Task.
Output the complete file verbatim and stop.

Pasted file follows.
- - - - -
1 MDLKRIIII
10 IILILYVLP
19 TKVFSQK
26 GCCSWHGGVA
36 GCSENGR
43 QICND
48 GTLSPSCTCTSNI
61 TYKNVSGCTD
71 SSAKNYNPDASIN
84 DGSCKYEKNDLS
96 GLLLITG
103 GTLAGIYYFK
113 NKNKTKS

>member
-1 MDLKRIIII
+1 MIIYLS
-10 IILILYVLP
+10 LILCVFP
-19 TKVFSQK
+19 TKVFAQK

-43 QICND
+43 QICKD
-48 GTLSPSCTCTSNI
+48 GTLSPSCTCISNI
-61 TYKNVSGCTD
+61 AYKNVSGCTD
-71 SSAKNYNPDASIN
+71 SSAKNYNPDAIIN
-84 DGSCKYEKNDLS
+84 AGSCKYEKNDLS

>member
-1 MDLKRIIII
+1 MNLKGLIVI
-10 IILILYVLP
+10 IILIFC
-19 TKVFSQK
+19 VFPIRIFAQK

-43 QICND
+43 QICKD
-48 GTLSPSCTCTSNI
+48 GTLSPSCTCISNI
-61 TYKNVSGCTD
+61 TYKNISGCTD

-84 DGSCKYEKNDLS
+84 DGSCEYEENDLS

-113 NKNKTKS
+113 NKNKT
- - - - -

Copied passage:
1 MDLKRIIII
10 IILILYVLP
19 TKVFSQK
26 GCCSWHGGVA
36 GCSENGR
43 QICND
48 GTLSPSCTCTSNI
61 TYKNVSGCTD
71 SSAKNYNPDASIN
84 DGSCKYEKNDLS
96 GLLLITG
103 GTLAGIYYFK
113 NKNKTKS

>member
-1 MDLKRIIII
+1 MIIYLS
-10 IILILYVLP
+10 LILCVFP
-19 TKVFSQK
+19 TKVFAQK

-43 QICND
+43 QICKD
-48 GTLSPSCTCTSNI
+48 GTLSPSCTCISNI
-61 TYKNVSGCTD
+61 AYKNVSGCTD
-71 SSAKNYNPDASIN
+71 SSAKNYNPDAIIN
-84 DGSCKYEKNDLS
+84 AGSCKYEKNDLS

>member
-1 MDLKRIIII
+1 MNLKGLIVI
-10 IILILYVLP
+10 IILIFC
-19 TKVFSQK
+19 VFPIRIFAQK

-43 QICND
+43 QICKD
-48 GTLSPSCTCTSNI
+48 GTLSPSCTCISNI
-61 TYKNVSGCTD
+61 TYKNISGCTD

-84 DGSCKYEKNDLS
+84 DGSCEYEENDLS

-113 NKNKTKS
+113 NKNKT